One drink and we’d settled in on one of the supplemental “bars,” watching SportsCenter on an old 12-inch TV. Then I decided to go get the next round.
The part of the bar nearest to us was still a few people deep with the pool crowd, but I spot an opening in one of the “armpits” of the bar, in between the two horseshoes.
As I wait, of course, of course the guy sitting nearest to me—by himself, of course—strikes up a slurry conversation. “Hey, is that big guy you come in with your man?” OK, scary question, but this guy was probably about my size, mid-40s, beady eyes and a boyish face that, sometime in the last decade or so, had turned into a droopy mean mug. In the Lifetime movie “Hannah Wallace: A Dangerous Dive,” this guy will be played by Chris Cooper.
“Uh, big guy?” I ask.
“Yeah, the really big tall guy you come in with.”
“Um, well, the guy I came in with is right over there.” I wave at CCB (make sure he’s made eye contact).
“Naw, that ain’t him,” Scary Guy says. Pause. “You wanna go home and have sex?”
Shudder. Barf. Shudder.
“Uh, no, see, ‘cause that guy over there? He’s my man.”
“Oh, OK,” he says, like I’d reported on the weather. “You a cop?”
Oh dear god, I think, these are not good things he’s assuming about me.
“Nope,” I say, in panic, trying to be a sunshiny princess.
“Oh. You look like a cop.”
“Oh, no, sir,” I say all cheerful, “Nope, just…gettin’ a drink. For me. And my man.”
“Don’t call me sir,” he growls.
“Sorry!” I’m talking an octave higher than normal and smiling like a beauty pageant toddler. It’s that stupid “girls need to be super-nice to scary mean men” social construct. I make a mental note to go straight home and read The Gift of Fear.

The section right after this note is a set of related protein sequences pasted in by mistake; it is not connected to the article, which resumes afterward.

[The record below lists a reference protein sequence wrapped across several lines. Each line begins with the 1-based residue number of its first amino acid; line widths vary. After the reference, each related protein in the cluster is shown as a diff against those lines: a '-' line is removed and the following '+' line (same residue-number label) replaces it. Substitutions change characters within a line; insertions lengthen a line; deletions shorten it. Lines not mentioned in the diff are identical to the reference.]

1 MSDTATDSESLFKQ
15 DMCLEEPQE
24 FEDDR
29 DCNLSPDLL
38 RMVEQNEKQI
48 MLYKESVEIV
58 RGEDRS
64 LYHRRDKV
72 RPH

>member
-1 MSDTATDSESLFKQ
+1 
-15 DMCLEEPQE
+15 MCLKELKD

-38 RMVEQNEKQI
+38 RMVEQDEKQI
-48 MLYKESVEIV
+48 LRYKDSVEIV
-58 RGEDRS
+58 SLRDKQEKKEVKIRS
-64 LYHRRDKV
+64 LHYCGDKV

“You sure you’re not a cop?” he presses on.
“No, sir, not a cop.” I now realize it’s better he’s alone than convincing a group of people that I’m a cop.
“Don’t. Call me sir.”
He’s quiet for a few moments, then starts in on a story, his eyes fixed forward on nothing in particular. “I used to live in Fayetteville…”
“Oh! Yeah! In North Carolina! I know Fayetteville. Were you in the military?”
“Yeah.” He is totally uninterested in my recognition. “I had this buddy up there. This buddy of mine, he used to call all black people n*****s.”
Um…OK? At this point, I’ve got my drinks, but I can’t figure out how to dip out on the story.
“This buddy, his dad was real sick. And I was the only one who would go see him.” He looks at me. He’s getting intense here—louder, and his voice wavering like he’s near tears. “I was the ONLY ONE who would go see him. He was stuck in bed. He couldn’t walk. His face was all swollen up, his eyes were swollen, and they oozed and he couldn’t see. He was all swollen.”
“My god,” I say. “What happened to him?”
Flipped switch: pissed. “He was in fucking Vietnam. So you leave me the fuck alone!”
“OK, sir!” I chirp, turn on my heel and sprint-walk away.
And that is why I never again want to go into any place scarier than Chili’s.